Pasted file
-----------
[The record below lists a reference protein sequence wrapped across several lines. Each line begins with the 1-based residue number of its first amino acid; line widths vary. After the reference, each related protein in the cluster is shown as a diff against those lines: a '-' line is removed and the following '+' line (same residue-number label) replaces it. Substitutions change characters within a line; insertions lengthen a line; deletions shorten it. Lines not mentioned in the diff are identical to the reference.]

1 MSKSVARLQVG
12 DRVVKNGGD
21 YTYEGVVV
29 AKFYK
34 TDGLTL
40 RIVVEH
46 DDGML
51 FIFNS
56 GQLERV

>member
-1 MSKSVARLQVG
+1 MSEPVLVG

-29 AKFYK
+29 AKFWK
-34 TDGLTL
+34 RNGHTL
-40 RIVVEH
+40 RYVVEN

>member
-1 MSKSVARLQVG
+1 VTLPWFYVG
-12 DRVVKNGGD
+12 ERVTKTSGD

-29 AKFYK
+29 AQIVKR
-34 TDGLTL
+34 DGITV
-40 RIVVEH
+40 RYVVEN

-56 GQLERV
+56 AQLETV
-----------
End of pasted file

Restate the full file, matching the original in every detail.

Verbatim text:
[The record below lists a reference protein sequence wrapped across several lines. Each line begins with the 1-based residue number of its first amino acid; line widths vary. After the reference, each related protein in the cluster is shown as a diff against those lines: a '-' line is removed and the following '+' line (same residue-number label) replaces it. Substitutions change characters within a line; insertions lengthen a line; deletions shorten it. Lines not mentioned in the diff are identical to the reference.]

1 MSKSVARLQVG
12 DRVVKNGGD
21 YTYEGVVV
29 AKFYK
34 TDGLTL
40 RIVVEH
46 DDGML
51 FIFNS
56 GQLERV

>member
-1 MSKSVARLQVG
+1 MSEPVLVG

-29 AKFYK
+29 AKFWK
-34 TDGLTL
+34 RNGHTL
-40 RIVVEH
+40 RYVVEN

>member
-1 MSKSVARLQVG
+1 VTLPWFYVG
-12 DRVVKNGGD
+12 ERVTKTSGD

-29 AKFYK
+29 AQIVKR
-34 TDGLTL
+34 DGITV
-40 RIVVEH
+40 RYVVEN

-56 GQLERV
+56 AQLETV